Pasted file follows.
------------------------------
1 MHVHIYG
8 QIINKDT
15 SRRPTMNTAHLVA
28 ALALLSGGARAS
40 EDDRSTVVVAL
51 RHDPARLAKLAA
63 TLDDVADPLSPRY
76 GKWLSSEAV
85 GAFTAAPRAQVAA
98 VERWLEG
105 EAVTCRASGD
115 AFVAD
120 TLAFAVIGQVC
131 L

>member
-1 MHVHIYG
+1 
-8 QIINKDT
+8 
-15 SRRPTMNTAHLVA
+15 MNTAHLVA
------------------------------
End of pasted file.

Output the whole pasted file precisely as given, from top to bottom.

1 MHVHIYG
8 QIINKDT
15 SRRPTMNTAHLVA
28 ALALLSGGARAS
40 EDDRSTVVVAL
51 RHDPARLAKLAA
63 TLDDVADPLSPRY
76 GKWLSSEAV
85 GAFTAAPRAQVAA
98 VERWLEG
105 EAVTCRASGD
115 AFVAD
120 TLAFAVIGQVC
131 L

>member
-1 MHVHIYG
+1 
-8 QIINKDT
+8 
-15 SRRPTMNTAHLVA
+15 MNTAHLVA